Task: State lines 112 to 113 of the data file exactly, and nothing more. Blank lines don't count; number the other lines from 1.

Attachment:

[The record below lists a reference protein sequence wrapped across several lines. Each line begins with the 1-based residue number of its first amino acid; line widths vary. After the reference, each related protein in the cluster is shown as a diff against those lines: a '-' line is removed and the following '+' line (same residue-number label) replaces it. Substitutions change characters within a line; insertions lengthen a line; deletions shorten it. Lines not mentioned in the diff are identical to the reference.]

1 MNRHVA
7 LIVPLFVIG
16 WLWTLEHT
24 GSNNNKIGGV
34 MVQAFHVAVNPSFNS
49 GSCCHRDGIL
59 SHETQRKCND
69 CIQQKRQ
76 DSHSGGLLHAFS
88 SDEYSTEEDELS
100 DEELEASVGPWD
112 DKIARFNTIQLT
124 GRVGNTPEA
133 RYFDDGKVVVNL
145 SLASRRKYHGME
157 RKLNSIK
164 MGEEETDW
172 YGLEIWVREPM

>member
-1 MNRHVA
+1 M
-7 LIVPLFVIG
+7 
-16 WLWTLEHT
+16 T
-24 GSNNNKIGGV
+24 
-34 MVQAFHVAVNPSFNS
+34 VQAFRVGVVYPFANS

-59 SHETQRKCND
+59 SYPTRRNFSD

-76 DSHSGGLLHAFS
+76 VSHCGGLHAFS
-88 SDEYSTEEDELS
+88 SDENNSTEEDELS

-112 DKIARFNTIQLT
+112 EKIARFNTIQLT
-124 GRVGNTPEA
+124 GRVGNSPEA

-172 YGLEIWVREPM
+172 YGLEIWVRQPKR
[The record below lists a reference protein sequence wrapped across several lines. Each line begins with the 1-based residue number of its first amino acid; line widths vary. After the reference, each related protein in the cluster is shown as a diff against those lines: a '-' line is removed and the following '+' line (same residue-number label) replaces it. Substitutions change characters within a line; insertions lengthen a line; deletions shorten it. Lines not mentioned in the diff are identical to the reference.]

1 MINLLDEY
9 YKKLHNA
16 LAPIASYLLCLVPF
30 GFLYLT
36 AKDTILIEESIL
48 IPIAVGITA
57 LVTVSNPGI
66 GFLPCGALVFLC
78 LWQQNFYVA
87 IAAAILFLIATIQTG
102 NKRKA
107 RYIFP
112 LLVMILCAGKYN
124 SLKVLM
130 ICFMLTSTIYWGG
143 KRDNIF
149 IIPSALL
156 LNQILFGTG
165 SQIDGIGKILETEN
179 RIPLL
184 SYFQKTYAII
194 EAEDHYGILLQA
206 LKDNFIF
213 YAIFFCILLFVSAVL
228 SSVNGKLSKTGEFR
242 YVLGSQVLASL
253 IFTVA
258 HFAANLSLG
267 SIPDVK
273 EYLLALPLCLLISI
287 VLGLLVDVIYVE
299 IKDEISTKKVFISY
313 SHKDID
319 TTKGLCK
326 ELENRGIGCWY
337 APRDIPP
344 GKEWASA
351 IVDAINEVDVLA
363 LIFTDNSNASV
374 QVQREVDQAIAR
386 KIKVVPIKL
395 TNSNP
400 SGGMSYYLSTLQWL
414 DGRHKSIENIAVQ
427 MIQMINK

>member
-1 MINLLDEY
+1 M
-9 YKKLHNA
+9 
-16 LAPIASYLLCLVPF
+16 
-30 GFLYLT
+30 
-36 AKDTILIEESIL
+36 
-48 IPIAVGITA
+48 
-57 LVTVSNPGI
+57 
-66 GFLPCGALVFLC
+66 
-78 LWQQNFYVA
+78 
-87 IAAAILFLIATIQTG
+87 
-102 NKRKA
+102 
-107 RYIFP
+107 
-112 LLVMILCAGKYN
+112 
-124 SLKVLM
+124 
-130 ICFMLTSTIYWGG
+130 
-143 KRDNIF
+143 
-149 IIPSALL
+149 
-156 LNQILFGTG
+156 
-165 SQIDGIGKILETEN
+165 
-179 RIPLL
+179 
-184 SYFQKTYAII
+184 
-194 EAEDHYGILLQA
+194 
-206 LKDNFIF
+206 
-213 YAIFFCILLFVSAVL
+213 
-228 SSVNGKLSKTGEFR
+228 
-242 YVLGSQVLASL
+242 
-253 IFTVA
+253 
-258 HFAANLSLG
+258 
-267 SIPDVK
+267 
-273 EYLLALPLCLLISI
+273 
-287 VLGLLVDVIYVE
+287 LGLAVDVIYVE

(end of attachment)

-107 RYIFP
+107 